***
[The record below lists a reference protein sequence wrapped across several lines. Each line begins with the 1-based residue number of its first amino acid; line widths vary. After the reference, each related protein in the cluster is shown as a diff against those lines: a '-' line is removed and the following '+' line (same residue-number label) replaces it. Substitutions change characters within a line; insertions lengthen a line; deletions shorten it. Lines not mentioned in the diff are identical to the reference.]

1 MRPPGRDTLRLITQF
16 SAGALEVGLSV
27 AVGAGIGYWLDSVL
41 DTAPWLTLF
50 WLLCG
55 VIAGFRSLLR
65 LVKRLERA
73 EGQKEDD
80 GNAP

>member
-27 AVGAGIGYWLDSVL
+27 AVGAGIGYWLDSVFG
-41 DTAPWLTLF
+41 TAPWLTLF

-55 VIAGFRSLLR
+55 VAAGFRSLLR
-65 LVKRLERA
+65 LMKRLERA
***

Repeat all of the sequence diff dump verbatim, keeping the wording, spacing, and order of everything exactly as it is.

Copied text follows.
[The record below lists a reference protein sequence wrapped across several lines. Each line begins with the 1-based residue number of its first amino acid; line widths vary. After the reference, each related protein in the cluster is shown as a diff against those lines: a '-' line is removed and the following '+' line (same residue-number label) replaces it. Substitutions change characters within a line; insertions lengthen a line; deletions shorten it. Lines not mentioned in the diff are identical to the reference.]

1 MRPPGRDTLRLITQF
16 SAGALEVGLSV
27 AVGAGIGYWLDSVL
41 DTAPWLTLF
50 WLLCG
55 VIAGFRSLLR
65 LVKRLERA
73 EGQKEDD
80 GNAP

>member
-27 AVGAGIGYWLDSVL
+27 AVGAGIGYWLDSVFG
-41 DTAPWLTLF
+41 TAPWLTLF

-55 VIAGFRSLLR
+55 VAAGFRSLLR
-65 LVKRLERA
+65 LMKRLERA